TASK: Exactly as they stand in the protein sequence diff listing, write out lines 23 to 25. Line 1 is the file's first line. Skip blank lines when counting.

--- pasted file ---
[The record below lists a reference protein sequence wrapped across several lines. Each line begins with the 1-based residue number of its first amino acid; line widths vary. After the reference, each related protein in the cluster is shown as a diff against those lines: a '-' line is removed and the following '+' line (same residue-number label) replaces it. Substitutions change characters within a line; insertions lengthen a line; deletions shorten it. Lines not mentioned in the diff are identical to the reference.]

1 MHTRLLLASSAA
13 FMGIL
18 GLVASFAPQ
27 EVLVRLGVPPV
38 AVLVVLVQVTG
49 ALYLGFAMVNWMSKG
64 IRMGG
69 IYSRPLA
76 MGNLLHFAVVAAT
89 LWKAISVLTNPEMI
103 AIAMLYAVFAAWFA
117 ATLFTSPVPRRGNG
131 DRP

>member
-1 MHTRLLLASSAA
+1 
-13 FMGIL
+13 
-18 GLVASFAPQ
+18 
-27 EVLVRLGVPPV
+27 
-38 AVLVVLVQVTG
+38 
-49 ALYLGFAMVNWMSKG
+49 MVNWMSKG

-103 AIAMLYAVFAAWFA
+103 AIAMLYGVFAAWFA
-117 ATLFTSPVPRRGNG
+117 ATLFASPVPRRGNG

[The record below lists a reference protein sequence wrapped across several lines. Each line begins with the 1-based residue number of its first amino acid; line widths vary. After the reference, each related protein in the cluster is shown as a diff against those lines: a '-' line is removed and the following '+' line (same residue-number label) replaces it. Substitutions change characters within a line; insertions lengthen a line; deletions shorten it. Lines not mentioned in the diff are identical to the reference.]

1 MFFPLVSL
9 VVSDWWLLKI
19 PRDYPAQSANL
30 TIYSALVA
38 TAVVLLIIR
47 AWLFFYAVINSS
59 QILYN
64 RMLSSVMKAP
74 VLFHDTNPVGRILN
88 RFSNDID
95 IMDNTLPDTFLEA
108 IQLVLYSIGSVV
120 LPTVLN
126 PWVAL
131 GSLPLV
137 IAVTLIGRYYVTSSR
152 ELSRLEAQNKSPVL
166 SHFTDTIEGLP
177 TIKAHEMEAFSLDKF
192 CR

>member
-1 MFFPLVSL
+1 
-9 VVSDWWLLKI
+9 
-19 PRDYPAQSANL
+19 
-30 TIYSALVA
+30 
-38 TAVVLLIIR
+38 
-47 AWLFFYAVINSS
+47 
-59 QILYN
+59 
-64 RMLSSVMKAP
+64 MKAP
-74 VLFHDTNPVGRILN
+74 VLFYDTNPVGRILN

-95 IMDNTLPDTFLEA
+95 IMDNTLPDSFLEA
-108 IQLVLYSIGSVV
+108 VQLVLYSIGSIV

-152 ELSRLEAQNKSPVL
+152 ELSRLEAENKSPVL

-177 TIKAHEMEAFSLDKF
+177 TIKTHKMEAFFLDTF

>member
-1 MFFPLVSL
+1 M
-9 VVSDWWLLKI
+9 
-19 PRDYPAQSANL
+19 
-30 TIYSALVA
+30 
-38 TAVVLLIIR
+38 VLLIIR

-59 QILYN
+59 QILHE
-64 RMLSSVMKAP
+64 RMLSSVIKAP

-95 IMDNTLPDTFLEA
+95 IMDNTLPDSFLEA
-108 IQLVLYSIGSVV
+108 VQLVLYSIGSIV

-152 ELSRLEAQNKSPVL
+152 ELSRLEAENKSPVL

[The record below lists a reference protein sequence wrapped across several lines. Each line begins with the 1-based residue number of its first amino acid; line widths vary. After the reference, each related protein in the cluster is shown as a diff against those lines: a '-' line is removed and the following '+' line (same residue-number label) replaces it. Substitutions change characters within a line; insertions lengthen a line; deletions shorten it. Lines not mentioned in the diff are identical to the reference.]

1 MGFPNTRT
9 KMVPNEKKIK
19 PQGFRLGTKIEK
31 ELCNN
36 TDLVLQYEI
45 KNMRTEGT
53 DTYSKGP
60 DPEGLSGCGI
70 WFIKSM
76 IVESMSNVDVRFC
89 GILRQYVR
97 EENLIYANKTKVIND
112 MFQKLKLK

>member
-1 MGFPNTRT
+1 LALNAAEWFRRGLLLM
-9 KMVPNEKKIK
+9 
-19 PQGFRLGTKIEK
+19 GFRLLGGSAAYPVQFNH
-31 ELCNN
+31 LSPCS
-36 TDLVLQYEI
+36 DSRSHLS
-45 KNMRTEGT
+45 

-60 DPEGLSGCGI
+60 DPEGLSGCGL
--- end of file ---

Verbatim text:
+27 
-38 AVLVVLVQVTG
+38 